Supreme Court to hear NJ sports gambling ban challenge


The U.S. Supreme Court said Tuesday it will hear New Jersey’s challenge of the federal ban against sports betting, in a case that could have broader implications for the future legality of sports wagers nationwide.

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The justices say they will review a lower court ruling against the state, which is hoping to capture some of the estimated $150 billion that is illegally wagered on sports each year.

New Jersey Gov. Chris Christie and supporters in the state Legislature have tried for years to legalize sports gambling to bolster the state’s casino and horse racing industries. The casino industry, after a period of job losses and closings, has lately been doing better. The case will be argued in the fall.

“We are pleased the Supreme Court appears to have responded favorably to our arguments as to why they should hear this important case,” said Geoff Freeman, CEO of the American Gaming Association, a group that lobbies on behalf of the casino industry. “We are hopeful their engagement will provide further encouragement for Congress to take the steps necessary to create a regulated sports betting marketplace in the United States.”

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A federal ban on sports betting has been in place since 1992, when legislators, with the support of professional sports leagues and the NCAA, passed the Professional and Amateur Sports Protection Act, or PASPA. Supporters have argued for years that the federal ban is essential to protect the integrity of sporting events and to guard against corruption.

Opposition to the ban has softened in recent years. NBA Commissioner Adam Silver has openly called for a legal, regulated sports gambling market, while MLB Commissioner Robert Manfred and MLS Commissioner Don Garber have called for a reexamination of the federal ban.

The NFL remains publicly opposed to legalized sports betting, but league owners recently approved the Oakland Raiders’ proposed relocation to Las Vegas, one of the few venues that currently allows for legal sports betting. An NHL expansion franchise in Las Vegas, the Golden Knights, will begin play this fall.

The Supreme Court’s decision to hear New Jersey’s challenge is the latest development in the state’s years-long battle to legalize sports betting. Speaking on a sports radio show this month, Christie criticized the federal government for restricting sports betting while simultaneously allowing states to legalize recreational marijuana even though it's illegal under federal law.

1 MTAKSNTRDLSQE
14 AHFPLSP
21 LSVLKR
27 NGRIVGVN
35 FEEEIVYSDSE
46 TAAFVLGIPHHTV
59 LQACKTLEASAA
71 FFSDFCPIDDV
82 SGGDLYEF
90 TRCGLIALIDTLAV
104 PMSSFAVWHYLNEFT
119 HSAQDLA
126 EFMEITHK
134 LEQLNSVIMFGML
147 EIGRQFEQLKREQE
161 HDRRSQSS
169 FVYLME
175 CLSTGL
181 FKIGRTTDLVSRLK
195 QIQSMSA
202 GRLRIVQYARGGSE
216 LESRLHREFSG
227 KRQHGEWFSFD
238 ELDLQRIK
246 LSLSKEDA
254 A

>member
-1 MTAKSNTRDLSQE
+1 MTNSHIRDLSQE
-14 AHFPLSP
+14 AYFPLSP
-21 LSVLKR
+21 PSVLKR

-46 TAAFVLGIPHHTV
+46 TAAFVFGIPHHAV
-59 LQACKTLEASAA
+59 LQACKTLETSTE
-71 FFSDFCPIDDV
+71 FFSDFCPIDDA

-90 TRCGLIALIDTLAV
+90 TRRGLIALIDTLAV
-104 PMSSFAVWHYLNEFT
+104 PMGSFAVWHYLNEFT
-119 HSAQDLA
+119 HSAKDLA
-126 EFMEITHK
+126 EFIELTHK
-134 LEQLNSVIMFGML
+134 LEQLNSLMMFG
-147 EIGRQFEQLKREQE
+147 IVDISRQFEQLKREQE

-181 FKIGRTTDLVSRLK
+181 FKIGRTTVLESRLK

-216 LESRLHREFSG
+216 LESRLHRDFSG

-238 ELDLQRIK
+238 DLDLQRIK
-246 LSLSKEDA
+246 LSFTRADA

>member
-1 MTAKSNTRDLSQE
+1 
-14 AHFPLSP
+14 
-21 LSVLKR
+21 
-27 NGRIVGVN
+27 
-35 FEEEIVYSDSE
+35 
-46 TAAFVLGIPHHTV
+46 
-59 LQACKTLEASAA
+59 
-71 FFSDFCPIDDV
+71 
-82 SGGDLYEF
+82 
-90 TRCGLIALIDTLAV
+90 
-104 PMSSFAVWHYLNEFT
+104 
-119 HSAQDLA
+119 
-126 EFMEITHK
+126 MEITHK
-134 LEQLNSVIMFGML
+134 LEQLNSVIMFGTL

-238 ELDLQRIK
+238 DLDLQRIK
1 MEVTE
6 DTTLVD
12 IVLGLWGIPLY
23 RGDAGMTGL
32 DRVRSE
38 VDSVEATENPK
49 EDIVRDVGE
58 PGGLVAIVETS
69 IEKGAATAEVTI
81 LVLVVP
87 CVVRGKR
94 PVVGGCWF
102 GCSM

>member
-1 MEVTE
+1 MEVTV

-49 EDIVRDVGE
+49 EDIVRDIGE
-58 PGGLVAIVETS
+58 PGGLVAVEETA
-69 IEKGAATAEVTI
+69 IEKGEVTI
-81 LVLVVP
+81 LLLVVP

The court jumped into the case even after the Trump administration urged the justices not to get involved.

The four major pro sports leagues and the NCAA sued the state after Christie signed a law in 2014 to allow sports betting.

The 3rd U.S. Circuit Court of Appeals struck down the New Jersey law last year, ruling that the law violated the federal Professional and Amateur Sports Protection Act of 1992 that forbids state-authorized sports gambling.

Legal sports gambling is allowed in Nevada and three other states that already had approved some form of wagering before the federal law went into effect. Nevada is the only state to allow single-game wagering.

Congress gave New Jersey a one-time opportunity to become the fifth state before the ban was enacted, but the state failed to pass a sports betting law in the required time window.

Arizona, Louisiana, Mississippi, West Virginia and Wisconsin had joined New Jersey's effort to have the case heard by the Supreme Court.

In 2014, the Supreme Court rejected New Jersey’s earlier challenge to the federal law.

The case has lasted nearly as long as Christie has been in office. New Jersey voters passed a referendum to allow sports betting in 2011.

This month the American Gaming Association announced the creation of a coalition involving organizations of attorneys general and police, policymakers and others to advocate for the repeal of the ban that the industry says has fueled the $150 billion illegal sports betting market.

The groups cited research that showed legalizing sports betting in the U.S. could support more than 150,000 jobs.

The Associated Press contributed to this report.

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